System Design Document Template

The System Design Document is a required document for every project. It should include a high level description of why the System Design Document has been created, provide what the new system is intended for or is intended to replace and contain detailed descriptions of the architecture and system components.

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SYSTEM DESIGN DOCUMENT TEMPLATE

Introduction

This section should include a high level description of why this System Design Document has been created. It should also provide what the new system is intended for or is intended to replace. More detailed descriptions of the architecture and system components will be described throughout subsequent sections of the document.

This System Design Document has been created to outline the proposed system design for new Acme Corporation Maintenance Management System (MMS). The MMS is intended to replace the legacy maintenance tracking system currently used by Acme Corp. By designing, testing, and deploying the MMS, Acme Corp. will improve its capabilities in maintenance management, tracking, and reporting. This document and the technical specifications listed herein comply with all Acme Corp. technical standards and infrastructure.

Purpose

This section should provide a high-level description of the purpose of the System Design Document. This may include a description of how the System Design Document relates to organizational goals and/or objectives and how the new system will meet those goals and objectives.

The purpose of this System Design Document is to provide a description for how the new MMS will be constructed. The Systems Design Document was created to ensure that the MMS design meets the requirements specified in the MMS project requirements documentation as well as the Acme Corporation’s Executive Bulletin referencing improvements to existing maintenance management practices and tools. The System Design Document provides a description of the system architecture, software, hardware, database design, and security.

System Overview

This section should describe the basic system design goals, functionality and architecture. It may include a high level description of the approach used to develop the system design. It may also include high-level descriptions of the system’s hardware, software, database, and security components. Depending on the complexity of the system this section may also include component and/or contextual diagrams of the system and system components.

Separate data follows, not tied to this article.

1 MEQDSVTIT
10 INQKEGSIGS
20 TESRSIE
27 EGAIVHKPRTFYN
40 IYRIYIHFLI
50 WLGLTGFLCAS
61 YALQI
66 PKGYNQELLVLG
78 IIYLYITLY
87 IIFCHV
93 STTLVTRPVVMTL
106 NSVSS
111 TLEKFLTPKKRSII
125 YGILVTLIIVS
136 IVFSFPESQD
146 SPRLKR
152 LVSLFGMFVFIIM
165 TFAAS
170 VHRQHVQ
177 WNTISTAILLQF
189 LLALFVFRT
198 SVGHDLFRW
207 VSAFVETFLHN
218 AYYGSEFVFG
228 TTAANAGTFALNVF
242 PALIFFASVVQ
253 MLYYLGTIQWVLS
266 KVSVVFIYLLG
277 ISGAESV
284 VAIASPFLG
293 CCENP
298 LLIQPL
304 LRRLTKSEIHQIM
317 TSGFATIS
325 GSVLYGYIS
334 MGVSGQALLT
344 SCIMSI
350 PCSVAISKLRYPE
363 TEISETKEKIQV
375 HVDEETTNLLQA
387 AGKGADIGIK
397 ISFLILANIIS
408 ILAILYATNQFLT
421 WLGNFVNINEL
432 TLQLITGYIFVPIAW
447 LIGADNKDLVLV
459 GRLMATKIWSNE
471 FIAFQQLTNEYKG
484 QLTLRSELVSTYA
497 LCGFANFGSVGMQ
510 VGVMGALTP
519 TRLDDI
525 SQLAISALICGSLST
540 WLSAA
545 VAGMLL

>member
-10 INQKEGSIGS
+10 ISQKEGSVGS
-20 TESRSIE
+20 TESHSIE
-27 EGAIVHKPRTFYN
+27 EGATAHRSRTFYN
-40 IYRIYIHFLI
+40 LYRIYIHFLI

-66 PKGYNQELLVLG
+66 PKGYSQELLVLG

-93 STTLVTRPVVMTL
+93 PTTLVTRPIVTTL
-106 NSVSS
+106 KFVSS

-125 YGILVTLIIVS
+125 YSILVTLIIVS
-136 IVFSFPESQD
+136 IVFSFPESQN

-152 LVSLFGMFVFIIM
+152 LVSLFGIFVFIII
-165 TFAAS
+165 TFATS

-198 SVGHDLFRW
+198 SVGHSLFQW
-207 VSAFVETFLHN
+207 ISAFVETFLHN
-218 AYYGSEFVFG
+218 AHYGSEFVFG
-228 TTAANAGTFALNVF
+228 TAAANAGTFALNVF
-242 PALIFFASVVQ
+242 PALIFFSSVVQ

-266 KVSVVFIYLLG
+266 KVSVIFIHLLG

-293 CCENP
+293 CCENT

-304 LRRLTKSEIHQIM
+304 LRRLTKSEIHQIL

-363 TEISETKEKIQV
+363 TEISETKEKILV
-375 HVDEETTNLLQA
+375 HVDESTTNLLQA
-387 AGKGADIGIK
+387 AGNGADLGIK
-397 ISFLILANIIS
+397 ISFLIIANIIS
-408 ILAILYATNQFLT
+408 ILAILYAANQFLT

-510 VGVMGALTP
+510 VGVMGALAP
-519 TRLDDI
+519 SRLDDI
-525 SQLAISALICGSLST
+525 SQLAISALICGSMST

Acme Corporation has historically faced many challenges and shortcomings in managing fleet maintenance metrics, tracking, and reporting. The proposed MMS tool will utilize existing Acme infrastructure and hardware to provide an enterprise tool which will standardize and improve the efficiency of Acme’s maintenance management capabilities.

The MMS is designed as an enterprise software tool which is compatible with and leverages existing Acme hardware and infrastructure. Additionally, MMS is compliant with all internal Acme Corporation network security protocols and policies as well as industry regulatory policies.

The MMS tool is also compatible with existing Acme software suites to include MS Office applications and SharePoint, as well as SAP. The MMS tool will provide various user interfaces which will allow data entry, updates, tracking, and report generation. It will also allow users to export data to various existing software tools like MS Excel and SharePoint for various uses.

One of the primary benefits of the MMS tool over the legacy system is its ability to consolidate all maintenance data and generate real-time reports and analysis of fleet status, problem areas, chronic maintenance problems, and various other metrics. Until now Acme Corp. has relied upon legacy software with various reporting and data constraints and limited user interfaces which has resulted in poor reporting, tracking, and management as well as a general lack of continuity among the users.

The new MMS tool will provide the following capabilities:

  • Pre-designed automated reporting at various time intervals as well as manually generated reports
  • Integration of all maintenance data which allows for real-time report generation and simplifies management of all maintenance activities
  • Enhanced and additional user interfaces which provide users with much simpler data entry, updates, queries, and other capabilities
  • Data export capabilities which allow users to export data to various software tools for simplified reporting and presentation capability